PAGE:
Clinical staging of BD is a relatively new area of research, and staging models need empirical validation (21). This study aimed to explore Kapczinski's staging model based on neurocognitive and functional impairment among BD patients and their healthy siblings, compared to healthy controls.

Materials and Methods

Study Sample

An observational, cross-sectional study was carried out comparing neurocognitive and functional performance in four different groups: euthymic BD patients in early stages of the disease; euthymic BD patients in late stages of the disease; healthy subjects with an increased genetic risk for developing BD, in this case, siblings of patients diagnosed with BD (“latent stage”); and healthy subjects without personal nor family history of BD as a control group (22). The sample was recruited at the Doctor Peset University Hospital health department in Valencia, Spain. The study was approved by the hospital Ethics Committee. Written informed consent of the participants was obtained after procedures had been fully explained.

Inclusion criteria were: adults under 60 years old; diagnosed with DSM-IV-TR BD type I; outpatient or living in a residence; clinically euthymic confirmed with psychometric criteria (Hamilton Rating Scale for Depression, HRSD-17 <8; and Young Mania Rating Scale, YMRS <7) for a period of at least 2 months; receiving a stable regimen of medication for at least 4 weeks; and able to understand the study procedures.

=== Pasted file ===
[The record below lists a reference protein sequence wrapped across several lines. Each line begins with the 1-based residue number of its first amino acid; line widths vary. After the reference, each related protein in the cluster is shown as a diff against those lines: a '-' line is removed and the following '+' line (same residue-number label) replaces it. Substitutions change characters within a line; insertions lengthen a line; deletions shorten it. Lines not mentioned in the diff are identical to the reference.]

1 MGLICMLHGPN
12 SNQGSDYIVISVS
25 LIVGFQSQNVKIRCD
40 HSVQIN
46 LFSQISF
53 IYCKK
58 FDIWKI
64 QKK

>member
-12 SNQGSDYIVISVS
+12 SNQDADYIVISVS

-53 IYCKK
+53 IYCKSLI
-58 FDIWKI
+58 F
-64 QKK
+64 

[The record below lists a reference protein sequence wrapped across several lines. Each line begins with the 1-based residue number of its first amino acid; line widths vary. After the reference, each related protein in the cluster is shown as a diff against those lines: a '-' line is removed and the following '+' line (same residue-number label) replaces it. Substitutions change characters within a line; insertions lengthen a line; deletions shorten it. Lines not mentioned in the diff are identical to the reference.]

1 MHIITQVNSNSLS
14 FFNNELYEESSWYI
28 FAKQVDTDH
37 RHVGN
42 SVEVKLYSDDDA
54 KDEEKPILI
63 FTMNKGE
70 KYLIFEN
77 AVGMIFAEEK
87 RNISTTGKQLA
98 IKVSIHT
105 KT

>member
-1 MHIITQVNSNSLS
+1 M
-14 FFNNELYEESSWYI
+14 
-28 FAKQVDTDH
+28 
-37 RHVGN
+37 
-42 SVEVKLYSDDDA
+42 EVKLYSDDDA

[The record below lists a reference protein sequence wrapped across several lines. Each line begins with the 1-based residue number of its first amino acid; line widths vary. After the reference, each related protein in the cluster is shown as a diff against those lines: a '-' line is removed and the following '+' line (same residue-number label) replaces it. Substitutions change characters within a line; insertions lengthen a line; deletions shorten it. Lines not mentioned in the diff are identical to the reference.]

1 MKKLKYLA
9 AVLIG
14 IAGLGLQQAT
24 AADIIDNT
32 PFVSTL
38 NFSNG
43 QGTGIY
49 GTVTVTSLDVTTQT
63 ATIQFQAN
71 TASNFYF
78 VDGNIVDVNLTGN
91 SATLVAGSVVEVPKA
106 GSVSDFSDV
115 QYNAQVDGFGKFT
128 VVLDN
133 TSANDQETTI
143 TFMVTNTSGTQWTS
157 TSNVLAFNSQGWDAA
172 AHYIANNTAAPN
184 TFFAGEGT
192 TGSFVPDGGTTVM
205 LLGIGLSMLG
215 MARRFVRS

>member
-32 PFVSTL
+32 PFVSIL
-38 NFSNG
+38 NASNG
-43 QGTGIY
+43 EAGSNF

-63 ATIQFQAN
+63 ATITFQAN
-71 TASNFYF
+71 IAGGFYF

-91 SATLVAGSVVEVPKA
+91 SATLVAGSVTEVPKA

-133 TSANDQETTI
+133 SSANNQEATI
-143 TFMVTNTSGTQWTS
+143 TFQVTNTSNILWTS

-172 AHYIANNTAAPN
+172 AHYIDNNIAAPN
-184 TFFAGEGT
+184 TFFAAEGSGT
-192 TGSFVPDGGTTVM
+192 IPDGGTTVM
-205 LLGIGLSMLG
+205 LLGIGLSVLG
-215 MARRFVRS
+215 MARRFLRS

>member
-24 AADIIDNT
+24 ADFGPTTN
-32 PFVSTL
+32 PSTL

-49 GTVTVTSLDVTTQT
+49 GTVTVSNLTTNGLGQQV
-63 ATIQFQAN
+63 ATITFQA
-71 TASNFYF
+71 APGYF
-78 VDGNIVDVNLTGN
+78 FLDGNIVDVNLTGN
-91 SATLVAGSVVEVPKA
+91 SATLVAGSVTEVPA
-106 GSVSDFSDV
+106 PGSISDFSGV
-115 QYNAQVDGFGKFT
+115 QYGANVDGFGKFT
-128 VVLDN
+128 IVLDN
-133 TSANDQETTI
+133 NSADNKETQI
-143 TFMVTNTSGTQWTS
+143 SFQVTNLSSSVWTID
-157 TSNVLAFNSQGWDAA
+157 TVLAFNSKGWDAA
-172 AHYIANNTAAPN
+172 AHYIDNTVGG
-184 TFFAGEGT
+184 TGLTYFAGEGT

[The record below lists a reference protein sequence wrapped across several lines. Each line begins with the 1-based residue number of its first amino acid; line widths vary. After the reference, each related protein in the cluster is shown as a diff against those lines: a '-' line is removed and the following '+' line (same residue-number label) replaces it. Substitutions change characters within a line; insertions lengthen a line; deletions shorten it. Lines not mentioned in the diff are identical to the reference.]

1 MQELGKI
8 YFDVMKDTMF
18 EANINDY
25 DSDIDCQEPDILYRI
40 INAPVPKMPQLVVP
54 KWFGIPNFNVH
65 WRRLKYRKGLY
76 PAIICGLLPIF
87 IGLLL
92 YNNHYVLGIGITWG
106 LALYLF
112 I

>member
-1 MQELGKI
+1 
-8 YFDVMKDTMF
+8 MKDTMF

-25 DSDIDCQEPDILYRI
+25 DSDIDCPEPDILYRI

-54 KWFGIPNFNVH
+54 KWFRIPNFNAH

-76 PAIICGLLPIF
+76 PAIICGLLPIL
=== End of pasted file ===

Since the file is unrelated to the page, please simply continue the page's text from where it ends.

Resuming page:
Exclusion criteria were: clinical conditions impeding study procedures; current hospitalization; documented cognitive impairment (intellectual disability or dementia); physical, visual or hearing disability that would prevent from understanding the protocol; and inability to read or understand Spanish. Inclusion criteria for relatives and healthy controls were: adults under 60 years old, with no diagnosis of psychiatric disorders on Axis I confirmed by the SCID-I interview, able to understand the procedures of the study and to provide written informed consent. In addition to exclusion criteria applied to patients, relatives had to have a brother or sister diagnosed with BD type I, whereas healthy controls should have no family history of severe mental illness, including schizophrenia or other psychotic disorders, BD and major depressive disorder in first- and second-degree relatives.

Assessments